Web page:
Millionaire donors are genuinely – and quite rightly- shocked to learn that they are probably the only person giving at that level to their favourite cause. Knowing for sure they are the charity’s only 7-figure donor is empowering as it gives them permission to approach their friends, who they now know are not concealing a similarly-large donation through modesty. Being honest about the rarity of these gifts is also a powerful tool for retaining support as – assuming the million pound donor is pleased with how their money has been spent-  they are more likely to renew once they appreciate the unique significance of their gift.

Yet fundraisers appear reluctant to come clean about the size of their charity’s million pound supporter club. Perhaps they think it’s a sign of weakness to have attracted so few, or implies they cannot cope with donations of this size?

But the gasps of genuine surprise from millionaire donors tells a different story. They’ve been given a false impression that ‘people like them’ keep charities going, and are shocked that the burden of funding good causes is not in fact falling on the wealthiest shoulders. It’s time for fundraisers to swallow their pride and admit that major donors are rarer than four leaf clovers. It could help these exceptional donors to become a little less of an exception.

All kinds of charities have the X factor

Have you heard that this year’s beneficiary of the X Factor charity single is an organisation working with parents in prison, and that they were chosen after narrowly edging out competition from a befriending scheme for asylum seekers and a project that provides protection for female sex workers? No, of course you haven’t heard any such thing because it’s not true. This year’s X Factor charity single will raise funds for the Great Ormond Street Hospital (GOSH), the 150 year old London-based children’s hospital that provides world-class care for young patients and their families. GOSH is a great charity, it meets important needs and its successful fundraising is admired by many, including me. But isn’t there something wearily predictable about it being chosen as the beneficiary of this Autumn’s blockbusting celebrity fundraiser? What about other causes in greater need of a boost in funds and raised profile, including those that meet more complicated needs and can’t offer such appealing photo shoots?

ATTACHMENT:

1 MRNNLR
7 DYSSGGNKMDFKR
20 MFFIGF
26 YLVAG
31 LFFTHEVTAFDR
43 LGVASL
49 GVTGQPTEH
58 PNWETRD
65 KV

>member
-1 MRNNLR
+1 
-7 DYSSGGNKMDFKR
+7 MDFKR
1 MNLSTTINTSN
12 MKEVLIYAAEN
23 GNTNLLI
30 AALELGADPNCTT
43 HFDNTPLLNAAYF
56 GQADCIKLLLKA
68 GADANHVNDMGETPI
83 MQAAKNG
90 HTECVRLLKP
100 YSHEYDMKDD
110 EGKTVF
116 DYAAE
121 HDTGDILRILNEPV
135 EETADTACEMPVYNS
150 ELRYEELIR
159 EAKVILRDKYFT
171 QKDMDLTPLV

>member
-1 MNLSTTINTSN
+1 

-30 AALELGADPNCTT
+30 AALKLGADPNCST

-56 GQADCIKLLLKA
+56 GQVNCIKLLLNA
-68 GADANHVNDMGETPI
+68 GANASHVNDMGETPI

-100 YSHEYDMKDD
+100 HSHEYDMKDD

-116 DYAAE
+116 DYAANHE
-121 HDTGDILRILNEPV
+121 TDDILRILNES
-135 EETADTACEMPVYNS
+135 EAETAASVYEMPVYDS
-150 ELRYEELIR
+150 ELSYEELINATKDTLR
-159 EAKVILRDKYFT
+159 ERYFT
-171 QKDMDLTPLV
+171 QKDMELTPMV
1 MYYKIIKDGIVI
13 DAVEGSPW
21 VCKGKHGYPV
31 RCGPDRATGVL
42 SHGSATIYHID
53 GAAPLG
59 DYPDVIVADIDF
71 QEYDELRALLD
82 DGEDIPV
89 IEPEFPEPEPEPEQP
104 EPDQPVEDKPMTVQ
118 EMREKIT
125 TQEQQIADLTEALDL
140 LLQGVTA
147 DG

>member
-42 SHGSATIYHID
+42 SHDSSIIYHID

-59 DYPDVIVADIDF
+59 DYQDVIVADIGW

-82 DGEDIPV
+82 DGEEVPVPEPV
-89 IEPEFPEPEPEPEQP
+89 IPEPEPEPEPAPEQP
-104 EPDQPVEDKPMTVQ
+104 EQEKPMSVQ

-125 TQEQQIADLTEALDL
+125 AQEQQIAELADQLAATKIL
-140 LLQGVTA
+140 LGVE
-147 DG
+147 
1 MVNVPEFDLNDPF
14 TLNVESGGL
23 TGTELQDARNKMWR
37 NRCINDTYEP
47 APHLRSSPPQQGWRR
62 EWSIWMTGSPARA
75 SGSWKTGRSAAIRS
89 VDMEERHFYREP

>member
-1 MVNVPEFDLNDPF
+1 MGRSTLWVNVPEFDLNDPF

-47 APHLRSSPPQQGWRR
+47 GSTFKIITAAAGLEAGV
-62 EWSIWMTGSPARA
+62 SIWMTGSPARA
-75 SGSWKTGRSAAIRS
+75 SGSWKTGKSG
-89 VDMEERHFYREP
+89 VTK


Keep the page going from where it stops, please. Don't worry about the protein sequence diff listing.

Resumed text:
Of course, the X Factor is not the only corporate behemoth to pick a less-than challenging recipient for its fundraising efforts. Many organisations look for charity partners that offer a ‘halo effect’ in which their positive connotations are transferred to the company, their staff and customers. But this approach results in the exclusion of many excellent charities from such fundraising opportunities because their ‘face’ does not fit the corporate image, their beneficiaries do not command widespread appeal or they fail to evoke a ‘feel good’ factor.

Particular obstacles lie in the way of charities whose clients are perceived to be in some way responsible for their situation. Research shows that donors tend to favour charities whose beneficiaries are perceived to be disadvantaged for reasons outside their control: the more ‘innocent’ the victim, the stronger our desire to help. So what chance do charities working with prisoners, substance abusers or other ‘unpopular’ causes have, when pitched against fluffy puppies and sick kids in head to head popularity contests?

There are tens of thousands of charities doing good work across the UK, helping all kinds of people and doing great work to support a much wider range of causes beyond the typical focus on ‘kids, kittens and cancer’.  Wouldn’t it be nice if Simon Cowell and co recognised they also have the X Factor?

When is it a bad idea to ask a billionaire for a donation?

It’s said that becoming rich means never eating another bad meal and never telling another unfunny joke. On the back of my experience this week, at an event with 2,000 fundraisers and a handful of rich philanthropists, I’d suggest it also means never being asked another decent question.